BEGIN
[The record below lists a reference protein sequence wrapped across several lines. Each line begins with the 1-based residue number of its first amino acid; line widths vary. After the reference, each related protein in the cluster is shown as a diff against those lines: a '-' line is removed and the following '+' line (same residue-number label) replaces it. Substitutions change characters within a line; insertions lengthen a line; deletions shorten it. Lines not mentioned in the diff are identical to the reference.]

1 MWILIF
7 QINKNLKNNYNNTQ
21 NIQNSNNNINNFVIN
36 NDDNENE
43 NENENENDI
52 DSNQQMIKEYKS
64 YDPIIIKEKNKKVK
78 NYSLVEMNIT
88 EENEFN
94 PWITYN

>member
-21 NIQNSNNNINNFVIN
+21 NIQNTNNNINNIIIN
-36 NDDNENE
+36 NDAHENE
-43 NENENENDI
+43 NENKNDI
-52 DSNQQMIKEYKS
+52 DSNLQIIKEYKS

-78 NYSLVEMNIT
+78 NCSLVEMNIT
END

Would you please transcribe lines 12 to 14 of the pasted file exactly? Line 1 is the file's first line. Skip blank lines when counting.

>member
-21 NIQNSNNNINNFVIN
+21 NIQNTNNNINNIIIN